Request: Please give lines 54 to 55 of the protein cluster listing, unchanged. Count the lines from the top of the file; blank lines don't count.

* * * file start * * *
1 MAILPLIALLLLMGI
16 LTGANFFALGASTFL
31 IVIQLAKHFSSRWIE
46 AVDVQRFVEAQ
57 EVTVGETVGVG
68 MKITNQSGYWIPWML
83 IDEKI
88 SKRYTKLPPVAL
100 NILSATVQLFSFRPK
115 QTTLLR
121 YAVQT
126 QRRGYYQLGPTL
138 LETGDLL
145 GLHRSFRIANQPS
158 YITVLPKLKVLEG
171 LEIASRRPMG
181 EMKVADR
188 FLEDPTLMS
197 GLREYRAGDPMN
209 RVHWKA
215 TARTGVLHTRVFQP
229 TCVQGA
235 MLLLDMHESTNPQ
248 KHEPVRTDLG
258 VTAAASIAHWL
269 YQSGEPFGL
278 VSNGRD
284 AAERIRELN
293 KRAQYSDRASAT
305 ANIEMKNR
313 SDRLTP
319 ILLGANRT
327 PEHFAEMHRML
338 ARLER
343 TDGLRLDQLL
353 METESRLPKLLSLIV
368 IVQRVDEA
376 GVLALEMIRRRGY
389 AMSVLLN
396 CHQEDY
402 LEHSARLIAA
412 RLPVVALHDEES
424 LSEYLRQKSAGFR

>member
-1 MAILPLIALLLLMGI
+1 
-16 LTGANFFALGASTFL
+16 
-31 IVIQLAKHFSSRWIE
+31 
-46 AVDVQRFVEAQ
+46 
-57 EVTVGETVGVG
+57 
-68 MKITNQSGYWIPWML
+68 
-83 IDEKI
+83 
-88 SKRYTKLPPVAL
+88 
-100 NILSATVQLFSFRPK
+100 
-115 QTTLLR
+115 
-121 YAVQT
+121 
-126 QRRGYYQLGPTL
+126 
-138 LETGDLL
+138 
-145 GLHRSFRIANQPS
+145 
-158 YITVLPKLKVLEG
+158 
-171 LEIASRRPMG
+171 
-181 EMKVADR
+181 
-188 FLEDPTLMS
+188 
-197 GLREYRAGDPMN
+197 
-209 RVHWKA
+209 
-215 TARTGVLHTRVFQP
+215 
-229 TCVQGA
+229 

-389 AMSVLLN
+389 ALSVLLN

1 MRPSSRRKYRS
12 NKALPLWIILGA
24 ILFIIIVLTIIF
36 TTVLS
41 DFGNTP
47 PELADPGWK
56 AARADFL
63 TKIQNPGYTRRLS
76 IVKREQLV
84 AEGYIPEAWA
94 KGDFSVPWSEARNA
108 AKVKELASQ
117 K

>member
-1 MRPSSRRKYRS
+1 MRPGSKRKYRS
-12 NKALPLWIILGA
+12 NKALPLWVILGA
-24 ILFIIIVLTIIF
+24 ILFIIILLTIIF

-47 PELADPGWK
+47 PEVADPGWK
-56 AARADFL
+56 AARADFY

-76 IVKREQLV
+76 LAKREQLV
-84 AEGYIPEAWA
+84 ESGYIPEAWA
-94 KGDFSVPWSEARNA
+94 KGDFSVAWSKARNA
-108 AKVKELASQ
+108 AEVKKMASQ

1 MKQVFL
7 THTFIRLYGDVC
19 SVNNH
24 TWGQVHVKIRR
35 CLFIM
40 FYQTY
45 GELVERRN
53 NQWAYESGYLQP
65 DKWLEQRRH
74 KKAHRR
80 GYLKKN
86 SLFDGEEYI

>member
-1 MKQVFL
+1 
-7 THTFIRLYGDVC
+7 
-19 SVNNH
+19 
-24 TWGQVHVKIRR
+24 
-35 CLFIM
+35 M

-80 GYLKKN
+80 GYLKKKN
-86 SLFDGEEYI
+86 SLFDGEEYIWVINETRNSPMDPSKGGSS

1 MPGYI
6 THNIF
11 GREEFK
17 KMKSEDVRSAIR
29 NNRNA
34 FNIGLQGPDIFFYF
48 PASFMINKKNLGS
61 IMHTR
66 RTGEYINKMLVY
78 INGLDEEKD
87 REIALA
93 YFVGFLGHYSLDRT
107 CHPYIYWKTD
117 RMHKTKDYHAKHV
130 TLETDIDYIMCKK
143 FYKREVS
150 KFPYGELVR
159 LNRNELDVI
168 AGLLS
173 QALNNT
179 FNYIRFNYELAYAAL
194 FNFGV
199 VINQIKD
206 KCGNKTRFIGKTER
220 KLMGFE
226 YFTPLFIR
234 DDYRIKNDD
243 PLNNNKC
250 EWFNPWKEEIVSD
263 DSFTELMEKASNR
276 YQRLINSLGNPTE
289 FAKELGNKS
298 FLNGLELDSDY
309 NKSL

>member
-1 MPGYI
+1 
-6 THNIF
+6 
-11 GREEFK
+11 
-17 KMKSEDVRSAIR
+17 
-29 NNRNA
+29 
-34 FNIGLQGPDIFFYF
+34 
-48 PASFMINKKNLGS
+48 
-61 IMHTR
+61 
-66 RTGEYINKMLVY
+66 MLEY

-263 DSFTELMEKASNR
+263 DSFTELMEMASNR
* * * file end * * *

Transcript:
+57 
-68 MKITNQSGYWIPWML